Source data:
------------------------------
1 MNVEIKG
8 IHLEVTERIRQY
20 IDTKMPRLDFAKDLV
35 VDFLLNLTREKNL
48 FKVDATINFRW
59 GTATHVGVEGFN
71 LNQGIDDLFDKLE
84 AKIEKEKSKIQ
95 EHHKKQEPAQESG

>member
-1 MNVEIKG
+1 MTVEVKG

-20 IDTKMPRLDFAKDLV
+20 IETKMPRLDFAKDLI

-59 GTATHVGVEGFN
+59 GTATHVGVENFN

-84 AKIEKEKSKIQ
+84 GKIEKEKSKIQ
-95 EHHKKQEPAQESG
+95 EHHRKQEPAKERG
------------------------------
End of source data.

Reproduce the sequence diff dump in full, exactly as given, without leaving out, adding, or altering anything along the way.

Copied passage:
1 MNVEIKG
8 IHLEVTERIRQY
20 IDTKMPRLDFAKDLV
35 VDFLLNLTREKNL
48 FKVDATINFRW
59 GTATHVGVEGFN
71 LNQGIDDLFDKLE
84 AKIEKEKSKIQ
95 EHHKKQEPAQESG

>member
-1 MNVEIKG
+1 MTVEVKG

-20 IDTKMPRLDFAKDLV
+20 IETKMPRLDFAKDLI

-59 GTATHVGVEGFN
+59 GTATHVGVENFN

-84 AKIEKEKSKIQ
+84 GKIEKEKSKIQ
-95 EHHKKQEPAQESG
+95 EHHRKQEPAKERG